Presidential impulse control
As a member of Veterans for Peace and Vietnam Veterans Against the War I sense the peace movement faces some very difficult challenges.
The leaders of both of these national organizations view diplomacy as a major strategy for ending current conflicts and preventing future wars. However, diplomacy cannot be effective in a low-trust climate.
Our current president has not learned how to communicate honesty. The New York Times used a full-page to print the lies President Trump has publicly told since taking office. The motivation for these lies seems to be a deep seated insecurity and the need to discredit his critics.
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It’s downright scary to realize the commander in chief of the most powerful military force in the world has a problem with impulse control.
Barry L. Reece
Infill and affordability
Regarding Michael Jacobs’ guest column, “Chapel Hill wants affordable housing, but creates an unaffordable town,” (Herald-Sun, July 12)
Higher density infill is the only way to get affordable housing in Chapel Hill. No one is in the position to be able to subsidize enough units without growing upward. The university and hospital are powerful economic engines, but we don’t get tax money from them to compensate for the economic pressures applied to the town.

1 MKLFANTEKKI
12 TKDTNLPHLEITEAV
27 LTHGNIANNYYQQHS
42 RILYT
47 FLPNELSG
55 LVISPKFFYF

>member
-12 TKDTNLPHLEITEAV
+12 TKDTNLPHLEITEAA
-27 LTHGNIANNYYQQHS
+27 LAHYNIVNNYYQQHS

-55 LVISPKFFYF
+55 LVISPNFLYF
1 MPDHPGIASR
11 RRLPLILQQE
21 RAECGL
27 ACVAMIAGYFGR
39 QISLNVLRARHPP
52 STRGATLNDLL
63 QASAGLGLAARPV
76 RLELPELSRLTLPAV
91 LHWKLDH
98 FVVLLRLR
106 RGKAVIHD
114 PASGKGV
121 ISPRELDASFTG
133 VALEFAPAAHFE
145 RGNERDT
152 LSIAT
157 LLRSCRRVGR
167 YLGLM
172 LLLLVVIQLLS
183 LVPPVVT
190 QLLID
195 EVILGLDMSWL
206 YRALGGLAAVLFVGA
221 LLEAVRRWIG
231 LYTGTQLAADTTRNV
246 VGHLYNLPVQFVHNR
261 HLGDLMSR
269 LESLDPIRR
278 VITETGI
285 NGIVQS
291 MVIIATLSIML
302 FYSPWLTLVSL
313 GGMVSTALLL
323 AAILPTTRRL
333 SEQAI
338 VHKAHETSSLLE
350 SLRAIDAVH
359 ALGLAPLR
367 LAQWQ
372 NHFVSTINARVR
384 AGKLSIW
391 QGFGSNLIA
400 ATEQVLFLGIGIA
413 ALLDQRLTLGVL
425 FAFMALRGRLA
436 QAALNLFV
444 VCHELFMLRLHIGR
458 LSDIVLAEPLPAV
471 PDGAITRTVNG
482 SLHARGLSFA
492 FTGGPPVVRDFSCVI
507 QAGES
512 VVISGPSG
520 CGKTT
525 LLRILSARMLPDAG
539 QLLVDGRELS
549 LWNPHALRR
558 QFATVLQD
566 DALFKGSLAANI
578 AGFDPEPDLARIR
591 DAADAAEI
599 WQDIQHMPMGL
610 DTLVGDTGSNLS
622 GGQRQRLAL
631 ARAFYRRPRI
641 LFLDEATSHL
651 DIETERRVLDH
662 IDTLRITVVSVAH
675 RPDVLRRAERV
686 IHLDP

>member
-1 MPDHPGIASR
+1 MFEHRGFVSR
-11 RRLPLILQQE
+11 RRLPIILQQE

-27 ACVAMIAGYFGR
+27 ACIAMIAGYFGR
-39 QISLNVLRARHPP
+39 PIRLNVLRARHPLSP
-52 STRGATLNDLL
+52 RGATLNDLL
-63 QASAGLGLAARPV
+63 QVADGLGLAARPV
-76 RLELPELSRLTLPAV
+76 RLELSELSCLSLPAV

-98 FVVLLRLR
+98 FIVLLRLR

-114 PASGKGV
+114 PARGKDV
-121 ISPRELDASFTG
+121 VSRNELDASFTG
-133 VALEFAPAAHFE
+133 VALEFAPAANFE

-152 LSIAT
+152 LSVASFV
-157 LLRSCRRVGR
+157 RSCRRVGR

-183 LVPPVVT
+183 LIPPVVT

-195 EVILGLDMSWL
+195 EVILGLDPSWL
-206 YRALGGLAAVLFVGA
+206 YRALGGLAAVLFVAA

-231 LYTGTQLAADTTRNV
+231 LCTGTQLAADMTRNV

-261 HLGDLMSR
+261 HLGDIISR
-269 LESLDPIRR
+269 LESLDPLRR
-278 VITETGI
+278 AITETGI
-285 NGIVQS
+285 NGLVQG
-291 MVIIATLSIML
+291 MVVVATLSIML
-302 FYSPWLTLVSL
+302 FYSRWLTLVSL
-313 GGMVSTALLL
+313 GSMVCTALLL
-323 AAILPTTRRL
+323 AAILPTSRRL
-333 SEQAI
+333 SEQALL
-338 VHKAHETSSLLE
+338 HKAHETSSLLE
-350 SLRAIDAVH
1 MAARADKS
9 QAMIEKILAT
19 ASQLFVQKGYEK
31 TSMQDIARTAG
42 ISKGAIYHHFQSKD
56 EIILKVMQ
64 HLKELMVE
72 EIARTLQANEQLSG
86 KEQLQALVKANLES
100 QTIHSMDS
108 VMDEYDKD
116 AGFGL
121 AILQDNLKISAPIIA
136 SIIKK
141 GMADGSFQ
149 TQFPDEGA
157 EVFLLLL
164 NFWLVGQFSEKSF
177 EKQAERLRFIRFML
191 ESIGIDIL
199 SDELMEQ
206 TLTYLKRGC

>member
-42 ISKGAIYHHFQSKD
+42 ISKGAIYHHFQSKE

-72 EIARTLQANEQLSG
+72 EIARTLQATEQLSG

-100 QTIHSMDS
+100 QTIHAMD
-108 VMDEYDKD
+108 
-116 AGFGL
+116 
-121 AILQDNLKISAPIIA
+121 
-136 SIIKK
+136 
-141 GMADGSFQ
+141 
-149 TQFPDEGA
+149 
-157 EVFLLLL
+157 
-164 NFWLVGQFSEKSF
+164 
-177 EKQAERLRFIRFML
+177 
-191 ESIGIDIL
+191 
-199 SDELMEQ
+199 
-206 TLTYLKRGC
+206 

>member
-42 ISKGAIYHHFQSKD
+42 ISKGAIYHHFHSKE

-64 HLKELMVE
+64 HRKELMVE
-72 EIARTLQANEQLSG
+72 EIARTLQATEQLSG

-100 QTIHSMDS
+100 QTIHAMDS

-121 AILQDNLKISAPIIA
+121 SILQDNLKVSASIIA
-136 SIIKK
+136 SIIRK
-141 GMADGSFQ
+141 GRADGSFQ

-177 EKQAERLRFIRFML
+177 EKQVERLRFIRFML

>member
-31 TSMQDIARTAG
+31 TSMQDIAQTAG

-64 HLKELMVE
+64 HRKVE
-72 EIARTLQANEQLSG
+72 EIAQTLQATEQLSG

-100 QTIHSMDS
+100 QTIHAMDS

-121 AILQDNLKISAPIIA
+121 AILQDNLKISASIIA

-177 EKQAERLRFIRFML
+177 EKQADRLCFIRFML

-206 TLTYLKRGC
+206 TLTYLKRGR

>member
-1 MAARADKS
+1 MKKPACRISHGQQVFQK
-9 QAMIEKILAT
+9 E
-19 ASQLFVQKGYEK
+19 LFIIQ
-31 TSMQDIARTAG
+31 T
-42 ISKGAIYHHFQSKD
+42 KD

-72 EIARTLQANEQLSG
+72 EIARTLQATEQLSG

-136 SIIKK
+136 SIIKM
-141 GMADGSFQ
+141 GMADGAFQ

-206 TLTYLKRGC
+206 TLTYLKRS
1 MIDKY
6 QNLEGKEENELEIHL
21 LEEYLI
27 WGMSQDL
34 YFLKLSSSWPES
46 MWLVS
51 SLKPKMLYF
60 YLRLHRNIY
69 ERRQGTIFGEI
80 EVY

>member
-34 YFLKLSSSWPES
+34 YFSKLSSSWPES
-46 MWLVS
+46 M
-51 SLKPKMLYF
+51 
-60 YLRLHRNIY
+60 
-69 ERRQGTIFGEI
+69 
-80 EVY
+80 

Density improves by subdividing lots in some neighborhoods, allowing duplexes, triplexes to be built, and building tall buildings along all gateway roads. A quality urban environment is attainable by a higher rate of urban infrastructure renewal.
If you suppress development and limit the tax base, the existing infrastructure ages and decays, and no one has enough equity to fix up their homes. You will know when the density is enough when there is a bus coming by, at least, every five to 10 minutes to meet the demand, and car use declines, with closer destinations, fewer miles to travel for your daily business.
By the way, it is ecologically irresponsible to continue the sprawl pattern The transportation paradigm has to change. Electric vehicles have limited range. Roads are going to become very expensive to build, because we will have to limit diesel. There will always be a variety of housing types in different neighborhoods.
It would be wonderful if Chapel Hill had enough tax base by way of higher density to be able to afford ideal, shaded, walkable, bike-able routes throughout town, like having thicker emerald necklaces along our creeks.
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